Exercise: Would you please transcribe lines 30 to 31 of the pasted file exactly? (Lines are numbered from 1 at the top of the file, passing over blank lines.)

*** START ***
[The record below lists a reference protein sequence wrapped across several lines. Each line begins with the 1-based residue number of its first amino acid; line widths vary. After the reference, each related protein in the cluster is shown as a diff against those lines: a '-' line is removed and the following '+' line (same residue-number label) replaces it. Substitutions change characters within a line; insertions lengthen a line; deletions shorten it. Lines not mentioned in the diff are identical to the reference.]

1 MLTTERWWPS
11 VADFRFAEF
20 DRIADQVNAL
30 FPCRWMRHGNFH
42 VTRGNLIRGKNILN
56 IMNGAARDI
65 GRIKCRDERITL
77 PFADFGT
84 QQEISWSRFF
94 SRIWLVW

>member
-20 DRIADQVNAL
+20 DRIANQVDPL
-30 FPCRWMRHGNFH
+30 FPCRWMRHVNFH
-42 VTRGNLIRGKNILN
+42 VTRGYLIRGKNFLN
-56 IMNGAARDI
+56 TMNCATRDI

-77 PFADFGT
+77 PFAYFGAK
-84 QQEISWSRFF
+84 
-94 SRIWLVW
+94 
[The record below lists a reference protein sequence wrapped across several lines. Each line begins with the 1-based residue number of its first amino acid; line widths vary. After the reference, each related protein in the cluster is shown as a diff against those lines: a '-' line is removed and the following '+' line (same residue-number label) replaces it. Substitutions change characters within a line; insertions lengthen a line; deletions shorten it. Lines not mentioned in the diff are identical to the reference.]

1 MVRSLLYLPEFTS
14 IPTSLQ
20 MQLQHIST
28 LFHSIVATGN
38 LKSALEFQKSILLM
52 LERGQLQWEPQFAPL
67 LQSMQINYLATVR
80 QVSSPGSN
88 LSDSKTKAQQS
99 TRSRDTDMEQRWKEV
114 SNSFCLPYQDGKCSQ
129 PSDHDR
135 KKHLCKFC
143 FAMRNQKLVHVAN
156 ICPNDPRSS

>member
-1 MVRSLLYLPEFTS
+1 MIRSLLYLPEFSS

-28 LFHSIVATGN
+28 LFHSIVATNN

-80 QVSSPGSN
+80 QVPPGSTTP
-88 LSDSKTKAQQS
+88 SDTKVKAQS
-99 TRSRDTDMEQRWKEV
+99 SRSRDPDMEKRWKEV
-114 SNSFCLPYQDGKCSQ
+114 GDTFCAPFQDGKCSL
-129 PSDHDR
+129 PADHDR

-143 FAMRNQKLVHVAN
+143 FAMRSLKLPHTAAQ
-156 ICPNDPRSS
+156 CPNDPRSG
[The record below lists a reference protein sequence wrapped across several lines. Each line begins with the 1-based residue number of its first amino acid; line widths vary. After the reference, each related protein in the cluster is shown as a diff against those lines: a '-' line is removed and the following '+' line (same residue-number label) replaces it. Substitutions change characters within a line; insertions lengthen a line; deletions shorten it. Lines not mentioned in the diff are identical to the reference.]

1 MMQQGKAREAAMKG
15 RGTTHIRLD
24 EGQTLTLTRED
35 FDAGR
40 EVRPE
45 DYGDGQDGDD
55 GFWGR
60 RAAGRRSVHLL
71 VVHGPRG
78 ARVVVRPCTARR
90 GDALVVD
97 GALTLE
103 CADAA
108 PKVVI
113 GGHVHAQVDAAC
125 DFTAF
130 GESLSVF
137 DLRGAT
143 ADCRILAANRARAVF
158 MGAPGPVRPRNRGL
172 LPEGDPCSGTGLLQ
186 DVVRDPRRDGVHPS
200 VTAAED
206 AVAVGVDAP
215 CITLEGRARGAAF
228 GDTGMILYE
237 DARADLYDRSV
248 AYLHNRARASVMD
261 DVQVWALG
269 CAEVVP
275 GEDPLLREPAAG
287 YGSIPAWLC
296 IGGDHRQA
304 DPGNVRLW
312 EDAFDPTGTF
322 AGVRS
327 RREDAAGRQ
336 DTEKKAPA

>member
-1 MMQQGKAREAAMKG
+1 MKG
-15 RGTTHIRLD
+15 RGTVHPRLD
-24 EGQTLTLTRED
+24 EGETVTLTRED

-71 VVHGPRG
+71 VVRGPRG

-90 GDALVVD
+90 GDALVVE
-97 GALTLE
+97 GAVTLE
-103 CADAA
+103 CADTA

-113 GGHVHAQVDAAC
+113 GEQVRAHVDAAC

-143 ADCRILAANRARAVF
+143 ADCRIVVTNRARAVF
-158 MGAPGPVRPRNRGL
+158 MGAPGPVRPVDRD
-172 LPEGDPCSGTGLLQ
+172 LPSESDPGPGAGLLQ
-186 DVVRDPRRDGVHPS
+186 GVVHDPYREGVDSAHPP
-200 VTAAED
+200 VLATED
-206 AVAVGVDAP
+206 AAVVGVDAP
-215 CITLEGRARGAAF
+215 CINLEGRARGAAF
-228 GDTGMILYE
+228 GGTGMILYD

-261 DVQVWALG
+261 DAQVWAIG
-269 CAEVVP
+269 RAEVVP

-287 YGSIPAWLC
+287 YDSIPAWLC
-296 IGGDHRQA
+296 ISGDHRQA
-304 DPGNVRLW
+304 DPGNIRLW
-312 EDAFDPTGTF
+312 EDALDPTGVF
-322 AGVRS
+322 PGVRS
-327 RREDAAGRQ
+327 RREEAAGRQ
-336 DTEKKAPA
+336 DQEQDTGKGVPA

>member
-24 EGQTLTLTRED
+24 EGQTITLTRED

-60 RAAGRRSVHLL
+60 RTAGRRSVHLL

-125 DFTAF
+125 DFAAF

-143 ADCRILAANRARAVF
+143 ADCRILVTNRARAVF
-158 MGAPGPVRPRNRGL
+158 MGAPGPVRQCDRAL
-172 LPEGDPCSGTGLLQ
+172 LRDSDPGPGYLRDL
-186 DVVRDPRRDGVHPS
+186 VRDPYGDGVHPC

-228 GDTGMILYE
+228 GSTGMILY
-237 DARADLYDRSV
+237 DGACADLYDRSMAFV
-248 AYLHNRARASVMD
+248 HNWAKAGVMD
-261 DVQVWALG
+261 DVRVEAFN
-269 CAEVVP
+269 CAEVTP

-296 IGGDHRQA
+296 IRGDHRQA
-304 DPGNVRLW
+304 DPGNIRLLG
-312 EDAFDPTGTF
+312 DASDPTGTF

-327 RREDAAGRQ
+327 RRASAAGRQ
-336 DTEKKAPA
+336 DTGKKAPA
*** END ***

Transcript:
20 MQLQHIST
28 LFHSIVATGN